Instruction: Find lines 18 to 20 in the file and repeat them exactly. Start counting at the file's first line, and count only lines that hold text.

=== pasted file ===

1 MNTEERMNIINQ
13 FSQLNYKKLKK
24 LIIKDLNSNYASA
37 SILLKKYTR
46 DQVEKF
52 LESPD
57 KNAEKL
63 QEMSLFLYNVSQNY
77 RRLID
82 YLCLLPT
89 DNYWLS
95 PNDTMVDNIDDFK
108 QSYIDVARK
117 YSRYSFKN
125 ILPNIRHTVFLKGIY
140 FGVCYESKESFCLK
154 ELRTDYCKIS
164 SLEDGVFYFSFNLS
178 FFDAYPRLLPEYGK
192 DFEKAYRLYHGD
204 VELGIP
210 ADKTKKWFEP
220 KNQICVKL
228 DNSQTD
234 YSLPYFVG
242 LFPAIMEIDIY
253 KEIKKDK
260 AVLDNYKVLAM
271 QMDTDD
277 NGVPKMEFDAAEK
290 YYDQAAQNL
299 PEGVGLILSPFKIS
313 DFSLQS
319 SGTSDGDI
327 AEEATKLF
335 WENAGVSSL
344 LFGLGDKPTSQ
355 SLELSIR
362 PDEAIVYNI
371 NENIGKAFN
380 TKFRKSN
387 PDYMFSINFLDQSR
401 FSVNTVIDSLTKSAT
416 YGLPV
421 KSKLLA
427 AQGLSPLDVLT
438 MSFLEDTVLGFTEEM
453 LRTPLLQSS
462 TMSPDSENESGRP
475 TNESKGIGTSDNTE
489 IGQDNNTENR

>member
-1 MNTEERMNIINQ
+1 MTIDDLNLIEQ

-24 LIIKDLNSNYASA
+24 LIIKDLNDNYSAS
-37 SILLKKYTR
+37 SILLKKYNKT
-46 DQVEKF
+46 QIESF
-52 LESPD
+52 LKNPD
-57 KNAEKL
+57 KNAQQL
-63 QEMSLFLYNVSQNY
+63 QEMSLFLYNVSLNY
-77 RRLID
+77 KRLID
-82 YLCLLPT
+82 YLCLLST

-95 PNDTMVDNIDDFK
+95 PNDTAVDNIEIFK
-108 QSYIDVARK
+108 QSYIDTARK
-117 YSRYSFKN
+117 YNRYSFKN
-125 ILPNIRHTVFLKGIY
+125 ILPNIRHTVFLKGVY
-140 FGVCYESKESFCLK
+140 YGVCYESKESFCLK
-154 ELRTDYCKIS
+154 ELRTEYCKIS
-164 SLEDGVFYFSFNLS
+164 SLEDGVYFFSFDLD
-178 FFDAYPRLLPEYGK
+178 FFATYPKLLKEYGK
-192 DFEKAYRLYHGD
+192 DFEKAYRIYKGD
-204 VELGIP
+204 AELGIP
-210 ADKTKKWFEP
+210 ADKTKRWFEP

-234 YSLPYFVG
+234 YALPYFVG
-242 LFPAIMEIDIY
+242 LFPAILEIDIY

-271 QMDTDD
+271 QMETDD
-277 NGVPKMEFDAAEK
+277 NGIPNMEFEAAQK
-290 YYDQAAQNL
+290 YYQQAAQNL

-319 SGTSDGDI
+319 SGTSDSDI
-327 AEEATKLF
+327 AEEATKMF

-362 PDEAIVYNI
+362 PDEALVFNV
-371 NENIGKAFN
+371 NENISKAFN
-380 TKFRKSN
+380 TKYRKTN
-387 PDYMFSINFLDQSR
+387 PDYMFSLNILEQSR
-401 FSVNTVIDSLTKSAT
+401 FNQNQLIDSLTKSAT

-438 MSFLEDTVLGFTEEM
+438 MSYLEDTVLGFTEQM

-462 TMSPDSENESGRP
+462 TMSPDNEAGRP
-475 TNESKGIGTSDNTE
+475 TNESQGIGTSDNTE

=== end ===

164 SLEDGVFYFSFNLS
178 FFDAYPRLLPEYGK
192 DFEKAYRLYHGD